Case Reports in Infectious Diseases

Case Reports in Infectious Diseases / 2018 / Article

Case Report | Open Access

Volume 2018 |Article ID 7510715 | 4 pages | https://doi.org/10.1155/2018/7510715

Bacillus cereus Typhlitis in a Patient with Acute Myelogenous Leukemia: A Case Report and Review of the Literature

Academic Editor: Gernot Walder
Received13 Dec 2017
Accepted18 Feb 2018
Published11 Mar 2018

Abstract

Bacillus cereus is a Gram-positive rod that is now recognized as a rare cause of frank disease in the neutropenic hematologic malignancy patient. Because this pathogen is rarely isolated in clinical specimens, no large studies exist to guide the management of these acutely ill patients. Individual case reports and case series exist in the literature describing various clinical manifestations of B. cereus in the neutropenic patient including bacteremia/septicemia, pneumonia, meningitis/encephalitis, hepatic abscesses, and gastritis. In this report, we describe a case of typhlitis caused by B. cereus in a 74-year-old female with recently diagnosed acute myelogenous leukemia (AML), and we summarize the available English language literature to draw tentative conclusions regarding the clinical manifestations of this organism.

1. Background

Bacillus cereus is a Gram-positive, spore-forming rod that classically causes food poisoning via plasmid-encoded toxins. Life-threatening infections with B. cereus have been reported in patients with hematologic malignancies, primarily as these patients experience neutropenia following the initiation of induction chemotherapy. Here, we report a case of B. cereus colitis/typhlitis in a neutropenic patient with acute myelogenous leukemia (AML), and we summarize the literature regarding the infectious manifestations of B. cereus in patients with hematologic malignancies. This is the second reported case of B. cereus typhlitis.

2. Case Report

A 74-year-old Caucasian female with a 2-month history of pancytopenia and a preliminary diagnosis of myelodysplastic syndrome (MDS) presented to our tertiary cancer treatment facility for further evaluation. A repeat bone marrow biopsy was performed and demonstrated 26% blasts, and the patient was formally diagnosed with acute myelogenous leukemia (AML). One month later, the patient was admitted to our facility for induction “7 + 3” chemotherapy with sorafenib. On admission, the patient was found to have mild pancytopenia with an absolute neutrophil count (ANC) between 500 and 1,000 cells/μL but had no specific complaints and an unremarkable physical examination.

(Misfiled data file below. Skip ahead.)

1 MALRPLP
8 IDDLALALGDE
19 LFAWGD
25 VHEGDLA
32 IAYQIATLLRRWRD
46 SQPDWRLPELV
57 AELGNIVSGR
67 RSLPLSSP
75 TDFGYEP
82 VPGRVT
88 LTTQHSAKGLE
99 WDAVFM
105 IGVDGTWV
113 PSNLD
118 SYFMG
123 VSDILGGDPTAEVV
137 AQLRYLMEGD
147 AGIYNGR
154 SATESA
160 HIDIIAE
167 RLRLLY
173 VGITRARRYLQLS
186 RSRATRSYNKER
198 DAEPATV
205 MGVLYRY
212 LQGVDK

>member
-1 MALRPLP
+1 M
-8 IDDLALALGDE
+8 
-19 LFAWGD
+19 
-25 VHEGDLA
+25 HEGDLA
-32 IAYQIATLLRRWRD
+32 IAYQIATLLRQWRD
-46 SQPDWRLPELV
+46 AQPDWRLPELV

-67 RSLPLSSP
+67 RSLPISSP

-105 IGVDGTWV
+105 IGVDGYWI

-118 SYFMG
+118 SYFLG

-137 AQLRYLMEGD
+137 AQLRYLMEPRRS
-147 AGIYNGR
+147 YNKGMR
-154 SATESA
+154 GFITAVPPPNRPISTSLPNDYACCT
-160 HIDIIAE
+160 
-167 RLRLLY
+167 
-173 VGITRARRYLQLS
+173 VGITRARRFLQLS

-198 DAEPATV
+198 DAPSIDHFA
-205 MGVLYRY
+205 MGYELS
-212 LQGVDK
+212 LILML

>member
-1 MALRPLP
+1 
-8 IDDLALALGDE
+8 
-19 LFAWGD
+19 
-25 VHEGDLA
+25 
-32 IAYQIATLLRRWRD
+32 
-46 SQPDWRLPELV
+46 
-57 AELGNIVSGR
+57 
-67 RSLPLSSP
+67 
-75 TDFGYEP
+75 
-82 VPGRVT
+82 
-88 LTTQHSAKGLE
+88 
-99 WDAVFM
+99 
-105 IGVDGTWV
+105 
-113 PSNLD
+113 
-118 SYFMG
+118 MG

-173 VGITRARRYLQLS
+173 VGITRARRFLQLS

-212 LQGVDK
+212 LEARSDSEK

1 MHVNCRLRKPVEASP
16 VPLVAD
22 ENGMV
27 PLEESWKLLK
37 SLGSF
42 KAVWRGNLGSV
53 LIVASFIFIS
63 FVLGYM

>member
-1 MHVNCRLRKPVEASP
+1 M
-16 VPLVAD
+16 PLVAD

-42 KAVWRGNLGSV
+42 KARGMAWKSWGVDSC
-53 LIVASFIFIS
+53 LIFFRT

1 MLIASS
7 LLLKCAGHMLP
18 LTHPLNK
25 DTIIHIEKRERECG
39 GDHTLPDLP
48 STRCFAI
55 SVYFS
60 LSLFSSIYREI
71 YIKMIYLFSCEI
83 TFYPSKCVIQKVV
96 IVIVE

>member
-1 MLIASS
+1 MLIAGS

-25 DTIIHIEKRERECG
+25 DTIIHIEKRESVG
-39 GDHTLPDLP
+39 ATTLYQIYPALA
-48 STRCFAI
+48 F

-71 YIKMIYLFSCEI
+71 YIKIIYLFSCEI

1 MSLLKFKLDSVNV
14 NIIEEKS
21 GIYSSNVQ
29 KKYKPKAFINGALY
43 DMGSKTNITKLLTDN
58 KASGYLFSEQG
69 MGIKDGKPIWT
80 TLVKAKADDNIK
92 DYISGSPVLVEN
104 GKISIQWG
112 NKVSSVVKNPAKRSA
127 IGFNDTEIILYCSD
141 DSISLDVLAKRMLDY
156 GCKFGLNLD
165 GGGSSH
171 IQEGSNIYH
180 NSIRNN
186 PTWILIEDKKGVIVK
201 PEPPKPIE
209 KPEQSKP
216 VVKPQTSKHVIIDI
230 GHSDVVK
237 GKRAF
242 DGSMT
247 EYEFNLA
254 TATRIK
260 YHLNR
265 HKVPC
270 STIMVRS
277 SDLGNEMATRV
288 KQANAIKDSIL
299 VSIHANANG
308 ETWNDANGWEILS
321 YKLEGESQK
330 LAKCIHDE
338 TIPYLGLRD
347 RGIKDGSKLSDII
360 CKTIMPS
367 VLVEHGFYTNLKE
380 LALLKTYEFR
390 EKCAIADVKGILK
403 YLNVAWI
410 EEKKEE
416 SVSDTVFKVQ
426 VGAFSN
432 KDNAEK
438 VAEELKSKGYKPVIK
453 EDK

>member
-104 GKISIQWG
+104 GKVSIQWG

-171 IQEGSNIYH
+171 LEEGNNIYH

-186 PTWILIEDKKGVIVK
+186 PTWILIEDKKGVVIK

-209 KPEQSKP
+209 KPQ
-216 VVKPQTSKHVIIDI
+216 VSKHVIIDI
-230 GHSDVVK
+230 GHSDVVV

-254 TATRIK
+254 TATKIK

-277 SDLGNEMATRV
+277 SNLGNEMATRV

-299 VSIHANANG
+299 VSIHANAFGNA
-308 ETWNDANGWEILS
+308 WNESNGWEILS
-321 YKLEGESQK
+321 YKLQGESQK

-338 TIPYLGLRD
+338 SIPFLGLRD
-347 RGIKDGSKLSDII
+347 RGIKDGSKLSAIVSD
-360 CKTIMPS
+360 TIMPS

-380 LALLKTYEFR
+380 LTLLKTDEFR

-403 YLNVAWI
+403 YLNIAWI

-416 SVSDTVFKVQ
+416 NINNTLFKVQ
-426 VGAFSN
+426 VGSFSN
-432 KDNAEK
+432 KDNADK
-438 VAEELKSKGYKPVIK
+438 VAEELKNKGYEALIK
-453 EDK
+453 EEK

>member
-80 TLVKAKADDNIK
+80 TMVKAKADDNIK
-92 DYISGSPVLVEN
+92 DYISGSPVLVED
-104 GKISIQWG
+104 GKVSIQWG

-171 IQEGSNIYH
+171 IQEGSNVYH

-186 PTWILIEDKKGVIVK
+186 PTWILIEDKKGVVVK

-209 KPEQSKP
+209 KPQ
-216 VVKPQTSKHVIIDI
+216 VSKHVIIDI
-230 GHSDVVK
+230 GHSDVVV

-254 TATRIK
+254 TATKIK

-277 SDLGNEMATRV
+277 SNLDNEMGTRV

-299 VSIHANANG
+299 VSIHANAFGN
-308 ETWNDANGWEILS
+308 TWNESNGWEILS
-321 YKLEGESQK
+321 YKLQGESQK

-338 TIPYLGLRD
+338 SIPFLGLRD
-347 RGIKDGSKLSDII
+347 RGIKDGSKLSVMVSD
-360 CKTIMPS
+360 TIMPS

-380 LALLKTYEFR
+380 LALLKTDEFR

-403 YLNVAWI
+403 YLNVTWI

Following initiation of chemotherapy, antimicrobial prophylaxis with ciprofloxacin, acyclovir, and micafungin was begun, and nebulized amphotericin B was added because computed tomography (CT) scan of the chest demonstrated several ground-glass infiltrates with no pulmonary symptoms. The ground-glass infiltrates remained stable on follow-up CT scan. Mild hemoptysis developed and empiric cefepime was begun in place of oral ciprofloxacin on the 8th day of neutropenia due to fever. She remained stable and well appearing until the 10th day of neutropenia when nonbloody diarrhea without abdominal pain developed. Clostridium difficile stool polymerase chain reaction (PCR) analysis was negative. Loperamide was administered to help reduce the diarrhea.

Diarrhea persisted despite escalating doses of loperamide, and on the 13th day of neutropenia, right upper quadrant abdominal pain developed and metronidazole 500 mg twice daily was initiated. CT scan of the abdomen and pelvis revealed cecal wall thickening associated with fat stranding and right paracolic gutter fluid collection—findings consistent with typhlitis. Labs revealed an ANC of less than 500 cells/μL. Stool cultures obtained the following day revealed a preponderance of Bacillus cereus with the absence of usual enteric flora. Physical examination then demonstrated dull periumbilical pain upon palpation and a sharper pain in the right lower quadrant of the abdomen. Metronidazole was changed to clindamycin 450 mg thrice daily. During the next several days, the abdominal pain and diarrhea resolved. The patient’s later hospital course was complicated by vancomycin-resistant Enterococcus (VRE) bacteremia that developed after 21 days of neutropenia and was treated with central venous catheter removal and linezolid 600 mg twice per day. She would finish the 2-week linezolid course outpatient; she was discharged afebrile after 30 hospital days with an ANC of 3.28 cells/μL. Complete clinical remission of the AML was ultimately achieved following 2 rounds of consolidation chemotherapy.